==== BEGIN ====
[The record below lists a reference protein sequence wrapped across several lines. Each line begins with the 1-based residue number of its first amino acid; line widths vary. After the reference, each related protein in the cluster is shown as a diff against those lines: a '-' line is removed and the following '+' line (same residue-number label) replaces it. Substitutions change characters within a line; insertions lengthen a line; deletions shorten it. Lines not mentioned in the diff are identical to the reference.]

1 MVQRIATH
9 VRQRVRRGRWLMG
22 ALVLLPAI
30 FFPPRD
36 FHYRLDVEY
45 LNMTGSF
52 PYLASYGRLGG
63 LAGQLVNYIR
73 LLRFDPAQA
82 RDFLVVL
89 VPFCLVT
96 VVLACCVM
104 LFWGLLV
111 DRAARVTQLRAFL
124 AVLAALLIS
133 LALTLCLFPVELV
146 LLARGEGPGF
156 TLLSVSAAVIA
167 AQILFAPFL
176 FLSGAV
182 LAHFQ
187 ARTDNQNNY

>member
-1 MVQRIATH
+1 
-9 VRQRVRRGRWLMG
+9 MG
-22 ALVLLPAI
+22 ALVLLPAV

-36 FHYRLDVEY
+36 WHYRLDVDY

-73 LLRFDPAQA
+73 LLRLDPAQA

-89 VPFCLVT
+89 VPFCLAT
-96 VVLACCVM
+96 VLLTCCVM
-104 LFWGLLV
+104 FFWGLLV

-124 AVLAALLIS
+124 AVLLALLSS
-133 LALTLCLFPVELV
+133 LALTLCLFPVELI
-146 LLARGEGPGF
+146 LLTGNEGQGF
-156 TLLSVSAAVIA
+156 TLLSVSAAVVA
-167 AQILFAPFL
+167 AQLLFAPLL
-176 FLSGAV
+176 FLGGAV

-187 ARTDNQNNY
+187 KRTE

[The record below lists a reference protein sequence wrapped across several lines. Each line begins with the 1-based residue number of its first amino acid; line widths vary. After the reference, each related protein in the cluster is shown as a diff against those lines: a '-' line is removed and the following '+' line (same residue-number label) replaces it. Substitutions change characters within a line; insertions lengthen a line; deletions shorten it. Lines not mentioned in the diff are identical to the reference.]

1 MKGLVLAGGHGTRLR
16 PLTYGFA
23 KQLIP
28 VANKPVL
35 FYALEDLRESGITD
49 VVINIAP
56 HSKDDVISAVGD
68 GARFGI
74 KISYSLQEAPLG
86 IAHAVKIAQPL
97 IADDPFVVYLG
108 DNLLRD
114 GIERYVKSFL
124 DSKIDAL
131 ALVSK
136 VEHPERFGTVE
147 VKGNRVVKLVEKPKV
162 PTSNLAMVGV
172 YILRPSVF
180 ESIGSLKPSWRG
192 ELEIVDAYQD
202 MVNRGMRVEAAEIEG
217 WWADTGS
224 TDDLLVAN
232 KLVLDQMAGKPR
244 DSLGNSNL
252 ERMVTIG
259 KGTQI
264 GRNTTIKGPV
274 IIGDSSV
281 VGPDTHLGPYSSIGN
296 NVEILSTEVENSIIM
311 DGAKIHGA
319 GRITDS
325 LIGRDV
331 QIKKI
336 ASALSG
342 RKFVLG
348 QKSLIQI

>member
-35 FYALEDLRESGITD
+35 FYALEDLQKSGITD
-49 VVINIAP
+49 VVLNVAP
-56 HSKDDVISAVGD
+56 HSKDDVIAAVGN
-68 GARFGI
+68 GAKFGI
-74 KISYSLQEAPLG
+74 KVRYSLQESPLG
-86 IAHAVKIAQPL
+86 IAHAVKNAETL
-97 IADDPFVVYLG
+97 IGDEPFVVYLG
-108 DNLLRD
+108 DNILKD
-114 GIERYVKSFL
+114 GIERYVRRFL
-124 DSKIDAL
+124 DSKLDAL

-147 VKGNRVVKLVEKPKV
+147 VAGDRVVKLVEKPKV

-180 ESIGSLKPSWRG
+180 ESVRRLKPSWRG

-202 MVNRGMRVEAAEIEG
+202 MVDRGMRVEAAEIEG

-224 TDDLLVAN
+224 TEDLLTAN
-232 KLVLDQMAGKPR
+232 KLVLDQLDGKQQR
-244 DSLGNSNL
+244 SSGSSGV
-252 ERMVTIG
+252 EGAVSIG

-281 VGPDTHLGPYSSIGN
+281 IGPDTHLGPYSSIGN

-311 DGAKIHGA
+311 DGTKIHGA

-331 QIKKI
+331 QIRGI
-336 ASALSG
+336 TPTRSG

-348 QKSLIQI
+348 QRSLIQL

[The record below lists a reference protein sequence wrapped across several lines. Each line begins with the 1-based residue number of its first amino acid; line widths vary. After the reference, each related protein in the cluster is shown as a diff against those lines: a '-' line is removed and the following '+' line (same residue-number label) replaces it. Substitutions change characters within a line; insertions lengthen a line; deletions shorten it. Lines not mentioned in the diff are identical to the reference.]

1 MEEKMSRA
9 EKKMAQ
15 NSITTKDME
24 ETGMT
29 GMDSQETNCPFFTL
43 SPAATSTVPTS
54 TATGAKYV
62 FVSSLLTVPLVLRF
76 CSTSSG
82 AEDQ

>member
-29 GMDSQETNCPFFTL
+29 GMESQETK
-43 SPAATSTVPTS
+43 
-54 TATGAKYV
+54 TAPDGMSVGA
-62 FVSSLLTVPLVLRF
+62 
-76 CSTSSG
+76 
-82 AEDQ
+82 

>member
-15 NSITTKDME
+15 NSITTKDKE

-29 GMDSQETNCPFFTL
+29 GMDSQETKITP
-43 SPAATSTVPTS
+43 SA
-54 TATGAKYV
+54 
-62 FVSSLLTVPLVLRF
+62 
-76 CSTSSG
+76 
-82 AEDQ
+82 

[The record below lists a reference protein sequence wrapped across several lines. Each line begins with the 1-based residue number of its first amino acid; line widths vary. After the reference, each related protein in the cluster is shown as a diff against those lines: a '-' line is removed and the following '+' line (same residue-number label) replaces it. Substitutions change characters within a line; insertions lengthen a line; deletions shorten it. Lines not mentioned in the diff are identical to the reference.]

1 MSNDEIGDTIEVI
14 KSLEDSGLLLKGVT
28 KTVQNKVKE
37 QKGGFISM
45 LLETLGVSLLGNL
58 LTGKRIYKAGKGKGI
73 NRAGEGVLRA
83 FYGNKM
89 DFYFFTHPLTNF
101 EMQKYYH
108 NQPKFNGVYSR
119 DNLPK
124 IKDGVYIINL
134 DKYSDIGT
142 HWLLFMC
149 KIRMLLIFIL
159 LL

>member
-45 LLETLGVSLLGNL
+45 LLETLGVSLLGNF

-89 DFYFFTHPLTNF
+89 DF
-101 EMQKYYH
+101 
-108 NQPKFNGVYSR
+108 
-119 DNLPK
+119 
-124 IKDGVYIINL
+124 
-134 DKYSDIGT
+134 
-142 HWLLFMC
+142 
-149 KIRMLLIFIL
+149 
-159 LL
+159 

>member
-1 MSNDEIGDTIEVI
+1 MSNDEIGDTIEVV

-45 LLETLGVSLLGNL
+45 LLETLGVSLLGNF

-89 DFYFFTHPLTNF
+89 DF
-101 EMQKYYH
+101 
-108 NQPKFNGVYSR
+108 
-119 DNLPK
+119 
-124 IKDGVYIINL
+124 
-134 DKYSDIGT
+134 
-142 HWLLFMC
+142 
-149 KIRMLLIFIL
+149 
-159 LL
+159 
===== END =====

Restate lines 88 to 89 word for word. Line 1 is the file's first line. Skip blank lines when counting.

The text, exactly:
311 DGAKIHGA
319 GRITDS